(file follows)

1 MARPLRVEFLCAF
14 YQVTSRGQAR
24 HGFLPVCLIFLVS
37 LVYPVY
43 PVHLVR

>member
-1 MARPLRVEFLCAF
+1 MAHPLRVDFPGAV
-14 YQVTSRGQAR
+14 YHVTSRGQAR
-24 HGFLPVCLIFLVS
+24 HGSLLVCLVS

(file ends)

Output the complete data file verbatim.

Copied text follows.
1 MARPLRVEFLCAF
14 YQVTSRGQAR
24 HGFLPVCLIFLVS
37 LVYPVY
43 PVHLVR

>member
-1 MARPLRVEFLCAF
+1 MAHPLRVDFPGAV
-14 YQVTSRGQAR
+14 YHVTSRGQAR
-24 HGFLPVCLIFLVS
+24 HGSLLVCLVS